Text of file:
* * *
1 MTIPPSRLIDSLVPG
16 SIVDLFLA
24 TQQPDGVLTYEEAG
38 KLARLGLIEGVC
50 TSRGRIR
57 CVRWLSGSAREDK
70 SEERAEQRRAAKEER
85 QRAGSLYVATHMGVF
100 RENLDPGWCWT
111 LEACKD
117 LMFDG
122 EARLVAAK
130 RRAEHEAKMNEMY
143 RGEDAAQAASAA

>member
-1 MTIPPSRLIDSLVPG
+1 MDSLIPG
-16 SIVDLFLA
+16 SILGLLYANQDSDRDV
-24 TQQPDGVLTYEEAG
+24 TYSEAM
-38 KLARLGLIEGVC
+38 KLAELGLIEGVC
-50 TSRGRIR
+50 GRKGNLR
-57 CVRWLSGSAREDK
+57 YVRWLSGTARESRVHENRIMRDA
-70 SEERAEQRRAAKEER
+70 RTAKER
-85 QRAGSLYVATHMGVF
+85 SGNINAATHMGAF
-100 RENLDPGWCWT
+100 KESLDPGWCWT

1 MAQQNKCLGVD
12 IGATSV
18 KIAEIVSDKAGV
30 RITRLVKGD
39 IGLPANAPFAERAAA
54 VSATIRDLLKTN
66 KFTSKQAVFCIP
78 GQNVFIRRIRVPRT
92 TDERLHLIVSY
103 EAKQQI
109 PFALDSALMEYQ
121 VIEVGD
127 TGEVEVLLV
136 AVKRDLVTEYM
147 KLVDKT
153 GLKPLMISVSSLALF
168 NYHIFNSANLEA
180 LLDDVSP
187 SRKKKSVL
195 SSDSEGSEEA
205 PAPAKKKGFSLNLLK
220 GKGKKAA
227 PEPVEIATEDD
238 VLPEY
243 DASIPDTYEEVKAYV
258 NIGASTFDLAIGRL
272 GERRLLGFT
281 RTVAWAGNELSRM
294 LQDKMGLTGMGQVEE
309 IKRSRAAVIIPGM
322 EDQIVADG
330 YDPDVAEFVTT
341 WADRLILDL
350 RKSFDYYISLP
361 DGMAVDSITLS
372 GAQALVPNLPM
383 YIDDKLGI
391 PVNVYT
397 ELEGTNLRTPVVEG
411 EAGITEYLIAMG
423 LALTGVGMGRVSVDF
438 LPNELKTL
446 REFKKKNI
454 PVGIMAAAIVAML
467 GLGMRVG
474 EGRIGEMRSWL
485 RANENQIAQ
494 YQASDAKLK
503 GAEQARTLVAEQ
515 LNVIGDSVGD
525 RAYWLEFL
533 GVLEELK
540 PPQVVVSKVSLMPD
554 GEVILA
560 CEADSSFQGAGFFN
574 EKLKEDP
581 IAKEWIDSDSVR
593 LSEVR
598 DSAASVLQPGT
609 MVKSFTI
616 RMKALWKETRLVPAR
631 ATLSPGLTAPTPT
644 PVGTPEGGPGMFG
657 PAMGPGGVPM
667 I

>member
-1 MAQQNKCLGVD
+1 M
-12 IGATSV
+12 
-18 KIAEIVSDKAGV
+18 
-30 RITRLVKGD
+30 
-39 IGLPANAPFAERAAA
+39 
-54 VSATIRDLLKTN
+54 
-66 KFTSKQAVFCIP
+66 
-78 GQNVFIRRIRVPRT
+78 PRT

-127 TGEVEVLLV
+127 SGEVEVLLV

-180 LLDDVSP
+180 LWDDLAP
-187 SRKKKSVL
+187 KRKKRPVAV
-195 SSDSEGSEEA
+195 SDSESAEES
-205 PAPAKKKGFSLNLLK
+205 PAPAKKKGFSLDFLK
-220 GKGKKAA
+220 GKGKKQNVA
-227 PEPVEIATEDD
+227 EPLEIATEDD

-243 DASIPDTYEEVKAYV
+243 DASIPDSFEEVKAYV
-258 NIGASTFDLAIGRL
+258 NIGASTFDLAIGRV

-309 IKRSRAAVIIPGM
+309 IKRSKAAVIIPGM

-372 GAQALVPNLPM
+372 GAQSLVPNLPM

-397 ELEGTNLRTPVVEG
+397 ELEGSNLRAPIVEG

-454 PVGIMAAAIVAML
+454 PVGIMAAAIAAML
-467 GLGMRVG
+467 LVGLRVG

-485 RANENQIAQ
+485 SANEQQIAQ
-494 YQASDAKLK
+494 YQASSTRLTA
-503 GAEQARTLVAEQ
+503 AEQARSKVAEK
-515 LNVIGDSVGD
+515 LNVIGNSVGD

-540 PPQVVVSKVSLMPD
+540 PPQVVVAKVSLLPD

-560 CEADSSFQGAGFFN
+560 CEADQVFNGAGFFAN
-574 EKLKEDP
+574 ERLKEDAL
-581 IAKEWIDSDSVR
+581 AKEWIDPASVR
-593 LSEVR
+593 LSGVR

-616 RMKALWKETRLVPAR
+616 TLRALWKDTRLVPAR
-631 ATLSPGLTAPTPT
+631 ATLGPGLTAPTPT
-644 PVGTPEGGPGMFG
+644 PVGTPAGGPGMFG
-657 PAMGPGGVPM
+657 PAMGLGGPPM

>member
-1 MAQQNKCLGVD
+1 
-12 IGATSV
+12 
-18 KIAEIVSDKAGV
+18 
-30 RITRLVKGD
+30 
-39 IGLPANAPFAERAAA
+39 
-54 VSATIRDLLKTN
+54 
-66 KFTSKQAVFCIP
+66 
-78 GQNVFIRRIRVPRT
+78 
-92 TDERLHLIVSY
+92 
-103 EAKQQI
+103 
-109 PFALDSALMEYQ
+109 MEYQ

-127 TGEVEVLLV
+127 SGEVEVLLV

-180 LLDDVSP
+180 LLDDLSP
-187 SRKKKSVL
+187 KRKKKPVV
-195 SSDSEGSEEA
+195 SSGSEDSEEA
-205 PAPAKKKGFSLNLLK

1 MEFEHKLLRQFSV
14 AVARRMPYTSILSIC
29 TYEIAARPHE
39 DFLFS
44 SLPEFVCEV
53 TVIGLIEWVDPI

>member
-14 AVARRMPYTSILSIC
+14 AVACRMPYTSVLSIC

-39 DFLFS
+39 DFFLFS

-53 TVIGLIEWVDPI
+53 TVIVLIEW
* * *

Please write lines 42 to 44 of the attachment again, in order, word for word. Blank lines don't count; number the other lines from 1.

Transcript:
92 TDERLHLIVSY
103 EAKQQI
109 PFALDSALMEYQ